Gitmo and the Federal Judiciary: Our Coverage of the Habeas Lawsuits
The WikiLeaks documents released on Sunday night have raised again the legal and moral dilemma surrounding the indefinite detention of the Guantanamo prisoners, an issue that former ProPublica reporter Chisun Lee covered for more than two years.
The WikiLeaks documents released on Sunday night have raised again the legal and moral dilemma surrounding the indefinite detention of the Guantanamo prisoners, an issue that former ProPublica reporter Chisun Lee covered for more than two years. On Aug. 21, 2009 Lee wrote that the federal judges who were reviewing the habeas lawsuits filed by many Guantanamo inmates had found that more than half of the men whose cases they had completed at that point were unlawfully detained.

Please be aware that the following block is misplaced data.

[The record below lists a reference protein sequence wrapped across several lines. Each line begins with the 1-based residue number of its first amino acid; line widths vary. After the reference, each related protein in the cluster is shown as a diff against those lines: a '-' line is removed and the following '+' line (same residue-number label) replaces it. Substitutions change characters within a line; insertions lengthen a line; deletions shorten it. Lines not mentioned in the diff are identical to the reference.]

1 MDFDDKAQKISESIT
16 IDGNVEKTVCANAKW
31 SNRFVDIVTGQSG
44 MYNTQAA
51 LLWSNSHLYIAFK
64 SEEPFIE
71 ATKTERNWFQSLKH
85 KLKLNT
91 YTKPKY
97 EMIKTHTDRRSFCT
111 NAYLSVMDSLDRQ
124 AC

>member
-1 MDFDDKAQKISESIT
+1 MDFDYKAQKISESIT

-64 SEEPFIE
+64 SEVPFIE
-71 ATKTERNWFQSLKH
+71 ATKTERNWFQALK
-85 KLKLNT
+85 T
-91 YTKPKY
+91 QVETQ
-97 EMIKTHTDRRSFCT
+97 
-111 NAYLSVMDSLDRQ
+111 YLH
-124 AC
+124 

That story was accompanied by a chart containing documents and information about 53 Guantanamo detainees whose lawsuits seeking freedom had been decided by the judges. In a Jan. 22, 2010 article, three federal judges discussed their concerns about the Guantanamo cases in lengthy interviews with Lee.
The government remains uncertain what to do with its prisoners at Guantanamo Bay.
Latest Stories in this Project
Our Hottest Stories
- Segregation Now
- Beyond Ratings: More Tools Coming to Pick Your Doctor
- Rocky Mountain High or Reefer Madness? Legal Pot in Colorado Comes with Risks
- Even After Doctors Are Sanctioned or Arrested, Medicare Keeps Paying
- Long After Sandy, Red Cross Post-Storm Spending Still a Black Box
- Shake-Up Inside Forensic Credentialing Org
- The U.S. Government: Paying to Undermine Internet Security, Not to Fix It
- Brooklyn DA Moves to Free Man after Long-Buried Evidence Surfaces
- How the Labor Department Has Let Companies Off the Hook for Unpaid Internships
- Labor Department Intervenes on Behalf of Hearst Interns